Nothing lasts forever. We all know that’s true. Change is inevitable. From moving towns to falling in (or out of) love to losing someone close to you, life loves to throw wrenches into that little word, “forever.” To combat this unbeatable sense of mutability, we create things that will (we tell ourselves) last forever: novels, films, paintings, and yes, even comic books. One of the great things about comics that few other forms of media can boast is their ability to remain constant. Of course, things do change for the characters. They hang up the cowl or their side-kick dies — only to be alive and breathing a few issues later. If the Avengers or the Justice League disperse, readers know it won’t be for long. Things do change but only temporarily. This is where Jean comes into the picture.
Jean Grey Became My Mentor
Knowing all of that, it sounds a little strange for me to say that Jean Grey, veteran X-Men member and longtime Phoenix host, taught me how to move on. When I say “move on” I’m not talking about a relationship (god knows Jean couldn’t teach anyone about that…). I mean “move on” more generally, from one part of your life to the next. Jean is a controversial character for sure, but she has an indisputable knack for pushing forward. She doesn’t let the “end” of something tie her down. Through life and death, Jean refuses to stop.
Times Are Always Changing
In less than a week, I’ll be graduating from college. In less than a few months, I’ll be moving to a new city for a new job. As anyone would be, I’m excited. The change offers unparalleled newness. But…I’m also terrified. It feels like I’m about to take the biggest step I’ve ever taken. Going from high school to college was scary enough. Moving from college to the “adult world” has me teetering on the edge between full-on paranoia and a quarter-life crisis.
So, what do I do in these challenging times when I really should be apartment searching and preparing for my new job? I read comics — lots of them. I wasn’t expecting these immortal characters to have much to say about changing times but one of my favorite characters, Jean Grey, surprised me.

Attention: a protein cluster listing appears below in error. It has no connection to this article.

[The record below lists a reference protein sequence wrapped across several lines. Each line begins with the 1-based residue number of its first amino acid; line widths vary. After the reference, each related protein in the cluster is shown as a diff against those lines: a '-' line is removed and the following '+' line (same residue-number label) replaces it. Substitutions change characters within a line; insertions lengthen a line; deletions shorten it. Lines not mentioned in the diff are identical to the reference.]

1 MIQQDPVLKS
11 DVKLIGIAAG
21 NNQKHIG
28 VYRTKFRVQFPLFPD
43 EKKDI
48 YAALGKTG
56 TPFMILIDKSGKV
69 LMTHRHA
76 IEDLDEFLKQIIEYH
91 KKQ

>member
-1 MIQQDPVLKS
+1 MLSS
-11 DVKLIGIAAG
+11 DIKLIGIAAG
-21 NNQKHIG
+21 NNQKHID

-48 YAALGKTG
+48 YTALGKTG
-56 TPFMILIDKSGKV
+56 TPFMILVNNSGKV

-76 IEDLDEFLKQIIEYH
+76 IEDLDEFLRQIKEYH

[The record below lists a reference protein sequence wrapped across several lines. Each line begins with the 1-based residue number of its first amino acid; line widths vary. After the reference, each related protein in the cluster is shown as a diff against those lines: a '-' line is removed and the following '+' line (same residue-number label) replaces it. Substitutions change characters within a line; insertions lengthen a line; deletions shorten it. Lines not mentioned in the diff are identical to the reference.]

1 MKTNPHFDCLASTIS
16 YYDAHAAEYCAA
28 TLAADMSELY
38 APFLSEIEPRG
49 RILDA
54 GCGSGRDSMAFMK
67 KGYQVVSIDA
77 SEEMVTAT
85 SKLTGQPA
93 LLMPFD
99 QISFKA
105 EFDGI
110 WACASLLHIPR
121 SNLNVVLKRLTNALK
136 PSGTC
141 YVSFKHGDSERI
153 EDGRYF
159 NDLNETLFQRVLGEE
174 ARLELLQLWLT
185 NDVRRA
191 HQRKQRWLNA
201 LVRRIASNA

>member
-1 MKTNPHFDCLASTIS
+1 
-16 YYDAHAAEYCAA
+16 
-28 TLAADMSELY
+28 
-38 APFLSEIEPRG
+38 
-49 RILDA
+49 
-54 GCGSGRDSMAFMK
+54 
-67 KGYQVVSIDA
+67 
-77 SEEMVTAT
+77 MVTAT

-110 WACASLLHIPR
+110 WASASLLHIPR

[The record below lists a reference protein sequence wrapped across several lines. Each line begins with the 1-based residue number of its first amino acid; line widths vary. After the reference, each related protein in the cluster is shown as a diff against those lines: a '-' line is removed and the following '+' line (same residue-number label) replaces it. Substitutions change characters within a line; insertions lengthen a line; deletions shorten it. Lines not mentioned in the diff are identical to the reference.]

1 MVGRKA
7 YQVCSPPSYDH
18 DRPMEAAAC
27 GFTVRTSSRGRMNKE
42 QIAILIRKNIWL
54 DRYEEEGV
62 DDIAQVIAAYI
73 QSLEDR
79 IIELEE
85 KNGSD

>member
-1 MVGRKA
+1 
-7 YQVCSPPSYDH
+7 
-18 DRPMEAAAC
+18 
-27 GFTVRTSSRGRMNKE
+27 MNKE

Jean Grey Becomes Phoenix
UNCANNY X-MEN #101 is the first appearance of the Phoenix. Jean Grey nearly sacrifices herself in space to save her team, but the Phoenix rescues her at the last moment, forging an intense bond between the two. Later on, that version of events changes a little, but, for right now, we’ll stick to Claremont’s original vision.
A few issues after Jean Grey wakes up she realizes that she isn’t the same person she was before. Her enhanced powers are both exciting and terrifying. A part of her is scared, but another part of her understands that those new powers may help her save her team (again). Without another thought, she dives headfirst into her new life.
I know what you’re probably thinking. By not investigating the Phoenix more carefully, Jean doomed herself to become the Dark Phoenix. If she hadn’t been so quick to accept things, she could’ve kept herself (and her friends) out of harm’s way.
The thing is, that line of thinking assumes that Jean could’ve done something about the Phoenix force, which, at that time, she couldn’t have. Bad things happen to people who don’t deserve it. That’s a part of life. We can’t predict when those things will happen. Refusing to accept and embrace change because you’re scared about an outcome you can’t control does more harm than good.
Rotten Things Happen to Everybody
As most of you probably know, Jean becomes the Dark Phoenix in the famous Dark Phoenix Saga and ends up destroying an entire planet before sacrificing herself on the moon. She remains dead for a little while before writer Kurt Busiek retconned her storyline. He made it so it wasn’t actually Jean who went crazy and killed billions of people but an incarnation of the pure Phoenix force.